Accounts of the raid differ between police and family members who were in the house. Police say Carl shot first.

The family says officers did. On the day of the shooting, Buford told the Arkansas Democrat-Gazette that officers were slowed by the long muddy driveway leading to the house and had trouble approaching Wilson’s home. Carl began firing as they neared the house, Buford said. “[Officers] returned fire, and Mr. Wilson was killed.” According to a statement issued by the Arkansas State Police, which is investigating the shooting, the gunbattle began after the SWAT team deployed a “distraction device,” and officers announced themselves. “Upon entry, officers were fired upon by [the] suspect, defensive shots were returned,” the statement says. Tammy and a niece who was there that morning say the shooting didn’t start until the special weapons and tactics team entered through two unlocked back doors, one to the porch and the other leading into the house, and set off a distraction device. Singed flooring and a sooty residue on the refrigerator indicate that the device, also known as a “flash-bang,” went off in the hall next to Carl’s bedroom. Tammy says it’s obvious Carl fired his .44 Magnum revolver — at least four spent casings were found after the shootout.

He kept the gun in his bedroom, a few feet away from the foot of his bed in the antique radio his television sat on. Carl wouldn’t have hesitated to shoot anyone he believed was breaking into his home, Tammy says, particularly if he were startled from sleep. “Carl did love and protect his family.

I have no doubt that he shot back.”

No-knock raids have long been a point of contention and have been argued repeatedly in U.S. courts. Under Arkansas law, this element of surprise is allowed if officers believe that announcing their presence would endanger themselves or the people inside. No-knocks also are permitted if there’s a possibility evidence might be destroyed in the time it takes for police to gain entry. In planning the Wilson raid, authorities decided to ask for a no-knock warrant because of Carl’s criminal background and the suspicion that he might be armed, says Lt. Bob Berry of the Conway Regional Drug Task Force. But Tammy says if Carl had known he was wanted by authorities, he would have surrendered voluntarily. “No one should have been shot at — my husband or the officers,” Tammy says. “This was senseless.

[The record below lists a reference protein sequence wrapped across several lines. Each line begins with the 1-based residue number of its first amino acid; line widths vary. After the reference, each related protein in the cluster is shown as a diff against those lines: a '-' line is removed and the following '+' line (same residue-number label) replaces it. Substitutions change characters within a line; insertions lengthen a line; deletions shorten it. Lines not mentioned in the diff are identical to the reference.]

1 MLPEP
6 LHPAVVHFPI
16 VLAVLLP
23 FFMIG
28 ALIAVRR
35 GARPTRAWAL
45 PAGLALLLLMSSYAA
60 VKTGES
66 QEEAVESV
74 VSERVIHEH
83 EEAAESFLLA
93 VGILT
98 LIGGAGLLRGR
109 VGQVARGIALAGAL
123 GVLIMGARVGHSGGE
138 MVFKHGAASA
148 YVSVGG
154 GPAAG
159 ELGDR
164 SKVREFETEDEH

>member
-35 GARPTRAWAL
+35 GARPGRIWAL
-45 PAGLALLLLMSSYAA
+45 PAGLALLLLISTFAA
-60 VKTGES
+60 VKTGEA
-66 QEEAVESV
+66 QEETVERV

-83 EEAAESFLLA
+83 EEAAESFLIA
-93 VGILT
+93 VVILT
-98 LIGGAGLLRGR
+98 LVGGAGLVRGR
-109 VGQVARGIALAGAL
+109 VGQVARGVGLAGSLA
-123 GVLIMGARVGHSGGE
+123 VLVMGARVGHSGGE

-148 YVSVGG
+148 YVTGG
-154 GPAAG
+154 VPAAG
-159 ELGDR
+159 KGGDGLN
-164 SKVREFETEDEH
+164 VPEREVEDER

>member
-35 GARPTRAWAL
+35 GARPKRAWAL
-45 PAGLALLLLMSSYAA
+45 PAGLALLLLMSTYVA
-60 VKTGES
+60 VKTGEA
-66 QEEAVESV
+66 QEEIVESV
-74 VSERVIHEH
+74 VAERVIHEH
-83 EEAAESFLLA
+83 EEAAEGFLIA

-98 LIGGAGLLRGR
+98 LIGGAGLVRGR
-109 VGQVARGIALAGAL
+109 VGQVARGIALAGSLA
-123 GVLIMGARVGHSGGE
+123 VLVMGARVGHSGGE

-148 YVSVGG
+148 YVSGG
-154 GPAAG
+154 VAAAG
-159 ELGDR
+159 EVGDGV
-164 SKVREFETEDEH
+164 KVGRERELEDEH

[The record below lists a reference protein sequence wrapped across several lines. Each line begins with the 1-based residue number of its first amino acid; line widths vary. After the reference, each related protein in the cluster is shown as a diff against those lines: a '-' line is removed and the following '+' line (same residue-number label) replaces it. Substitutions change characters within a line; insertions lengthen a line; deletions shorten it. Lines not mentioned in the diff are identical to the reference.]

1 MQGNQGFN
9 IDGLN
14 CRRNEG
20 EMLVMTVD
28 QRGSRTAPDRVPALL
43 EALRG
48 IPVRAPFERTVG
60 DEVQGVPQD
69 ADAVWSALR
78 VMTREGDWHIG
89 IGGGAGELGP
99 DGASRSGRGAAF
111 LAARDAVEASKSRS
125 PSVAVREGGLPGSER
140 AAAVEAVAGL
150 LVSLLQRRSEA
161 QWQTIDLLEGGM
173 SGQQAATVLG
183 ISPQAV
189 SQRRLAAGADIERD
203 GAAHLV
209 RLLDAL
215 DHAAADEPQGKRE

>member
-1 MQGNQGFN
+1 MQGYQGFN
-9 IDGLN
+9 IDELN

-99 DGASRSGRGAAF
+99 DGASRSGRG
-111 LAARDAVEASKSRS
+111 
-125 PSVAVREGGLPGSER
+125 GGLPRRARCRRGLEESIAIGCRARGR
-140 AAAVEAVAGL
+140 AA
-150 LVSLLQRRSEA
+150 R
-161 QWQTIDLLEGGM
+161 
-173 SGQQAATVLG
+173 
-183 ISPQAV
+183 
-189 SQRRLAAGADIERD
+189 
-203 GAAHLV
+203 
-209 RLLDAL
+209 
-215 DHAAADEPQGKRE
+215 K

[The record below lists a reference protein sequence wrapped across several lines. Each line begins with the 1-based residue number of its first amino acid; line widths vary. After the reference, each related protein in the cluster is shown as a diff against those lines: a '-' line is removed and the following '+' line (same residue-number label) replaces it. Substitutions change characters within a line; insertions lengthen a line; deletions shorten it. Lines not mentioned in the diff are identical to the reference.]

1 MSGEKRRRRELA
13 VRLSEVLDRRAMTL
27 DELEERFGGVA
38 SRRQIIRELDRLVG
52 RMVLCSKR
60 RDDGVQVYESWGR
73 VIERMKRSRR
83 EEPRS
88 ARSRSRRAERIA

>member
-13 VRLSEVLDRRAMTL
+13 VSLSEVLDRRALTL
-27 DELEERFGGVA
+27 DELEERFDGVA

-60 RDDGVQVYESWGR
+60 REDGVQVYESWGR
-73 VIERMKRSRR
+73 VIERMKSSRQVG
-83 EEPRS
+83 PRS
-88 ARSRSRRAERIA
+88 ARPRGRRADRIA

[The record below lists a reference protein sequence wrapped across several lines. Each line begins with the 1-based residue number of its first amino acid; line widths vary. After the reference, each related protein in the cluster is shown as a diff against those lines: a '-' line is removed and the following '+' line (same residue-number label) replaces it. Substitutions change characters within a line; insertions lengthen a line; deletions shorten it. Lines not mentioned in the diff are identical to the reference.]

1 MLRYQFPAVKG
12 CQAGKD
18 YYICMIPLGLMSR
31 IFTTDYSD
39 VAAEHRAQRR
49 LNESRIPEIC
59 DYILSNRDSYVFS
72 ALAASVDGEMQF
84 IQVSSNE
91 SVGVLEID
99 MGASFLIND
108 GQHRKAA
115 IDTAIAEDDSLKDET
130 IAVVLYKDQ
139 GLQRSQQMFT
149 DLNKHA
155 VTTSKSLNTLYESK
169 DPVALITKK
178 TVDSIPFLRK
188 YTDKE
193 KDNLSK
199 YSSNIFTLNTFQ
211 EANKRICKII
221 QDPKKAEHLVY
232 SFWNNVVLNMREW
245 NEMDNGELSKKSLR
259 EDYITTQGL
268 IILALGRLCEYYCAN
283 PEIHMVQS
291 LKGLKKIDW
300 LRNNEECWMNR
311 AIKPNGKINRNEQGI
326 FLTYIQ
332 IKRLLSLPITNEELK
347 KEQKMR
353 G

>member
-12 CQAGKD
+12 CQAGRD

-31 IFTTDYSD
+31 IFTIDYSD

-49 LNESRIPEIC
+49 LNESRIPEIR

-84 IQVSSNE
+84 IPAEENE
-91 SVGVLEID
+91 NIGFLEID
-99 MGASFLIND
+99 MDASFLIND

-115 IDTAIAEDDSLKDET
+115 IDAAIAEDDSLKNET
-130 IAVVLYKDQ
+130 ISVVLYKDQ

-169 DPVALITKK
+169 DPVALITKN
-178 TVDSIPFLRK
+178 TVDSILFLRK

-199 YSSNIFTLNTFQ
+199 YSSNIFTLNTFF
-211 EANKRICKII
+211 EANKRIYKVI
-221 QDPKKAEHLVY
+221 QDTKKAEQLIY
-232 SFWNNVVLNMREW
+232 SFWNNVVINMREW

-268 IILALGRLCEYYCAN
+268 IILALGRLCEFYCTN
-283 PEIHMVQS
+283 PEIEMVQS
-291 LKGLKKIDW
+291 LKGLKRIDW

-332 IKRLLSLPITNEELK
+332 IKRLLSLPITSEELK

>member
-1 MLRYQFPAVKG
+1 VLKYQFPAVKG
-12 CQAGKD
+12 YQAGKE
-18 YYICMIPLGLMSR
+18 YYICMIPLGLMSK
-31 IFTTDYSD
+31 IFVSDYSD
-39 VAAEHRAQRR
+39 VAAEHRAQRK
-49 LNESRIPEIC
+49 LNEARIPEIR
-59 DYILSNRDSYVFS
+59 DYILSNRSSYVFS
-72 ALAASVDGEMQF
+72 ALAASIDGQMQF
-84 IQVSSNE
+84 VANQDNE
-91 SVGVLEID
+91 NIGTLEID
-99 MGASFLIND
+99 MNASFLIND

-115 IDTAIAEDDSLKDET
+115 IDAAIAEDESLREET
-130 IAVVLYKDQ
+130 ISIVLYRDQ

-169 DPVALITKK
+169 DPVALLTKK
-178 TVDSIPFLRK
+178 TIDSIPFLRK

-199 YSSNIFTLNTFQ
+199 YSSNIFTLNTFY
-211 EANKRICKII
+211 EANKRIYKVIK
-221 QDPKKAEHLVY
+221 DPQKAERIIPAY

Why did it take that kind of excessive force for one gun? “Yes, he has a criminal history, but in that criminal history he’s always been notorious for cooperating with authorities. … When Tommy Robinson [former Pulaski County sheriff] came out here, Carl didn’t greet them with a pistol.

He sat out on the porch and had a cup of coffee with them.” He would have done the same on Jan. 12, she contends. During the exchange of gunfire, two members of the SWAT team were slightly injured. Carl died in his bedroom.

The blood from his wounds seeped through his covers, soaking the mattress beneath. “It may be completely foolhardy for a cop to raid no-knock, but for some reason they do it,” says Little Rock defense attorney John Wesley Hall Jr., who has represented several people involved in search-and-seizure cases. But Berry says the execution of the search warrant was carried out professionally and in the same manner other no-knock search warrants have been served. His agency, along with a local SWAT team, assisted the ATF in both the investigation and the raid. “I don’t see anything that could have possibly been done differently,” Berry adds. “We put long hours into planning this before carrying it out.” No-knocks are most commonly used in drug investigations, when there’s a chance that evidence might be destroyed. But, Hall says, “You can’t flush a .30-.30 rifle down the toilet, so that’s not an issue.